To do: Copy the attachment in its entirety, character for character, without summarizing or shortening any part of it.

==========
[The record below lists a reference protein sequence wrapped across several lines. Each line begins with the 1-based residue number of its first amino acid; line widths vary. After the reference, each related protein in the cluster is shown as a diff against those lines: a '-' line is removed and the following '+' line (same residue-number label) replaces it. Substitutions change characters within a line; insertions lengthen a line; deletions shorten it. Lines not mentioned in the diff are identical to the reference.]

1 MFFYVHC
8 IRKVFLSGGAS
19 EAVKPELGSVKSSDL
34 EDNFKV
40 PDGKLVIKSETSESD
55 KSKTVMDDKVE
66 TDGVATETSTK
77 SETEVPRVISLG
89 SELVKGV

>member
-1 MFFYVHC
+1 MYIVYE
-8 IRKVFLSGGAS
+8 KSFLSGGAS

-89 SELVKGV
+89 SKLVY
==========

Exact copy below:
[The record below lists a reference protein sequence wrapped across several lines. Each line begins with the 1-based residue number of its first amino acid; line widths vary. After the reference, each related protein in the cluster is shown as a diff against those lines: a '-' line is removed and the following '+' line (same residue-number label) replaces it. Substitutions change characters within a line; insertions lengthen a line; deletions shorten it. Lines not mentioned in the diff are identical to the reference.]

1 MFFYVHC
8 IRKVFLSGGAS
19 EAVKPELGSVKSSDL
34 EDNFKV
40 PDGKLVIKSETSESD
55 KSKTVMDDKVE
66 TDGVATETSTK
77 SETEVPRVISLG
89 SELVKGV

>member
-1 MFFYVHC
+1 MYIVYE
-8 IRKVFLSGGAS
+8 KSFLSGGAS

-89 SELVKGV
+89 SKLVY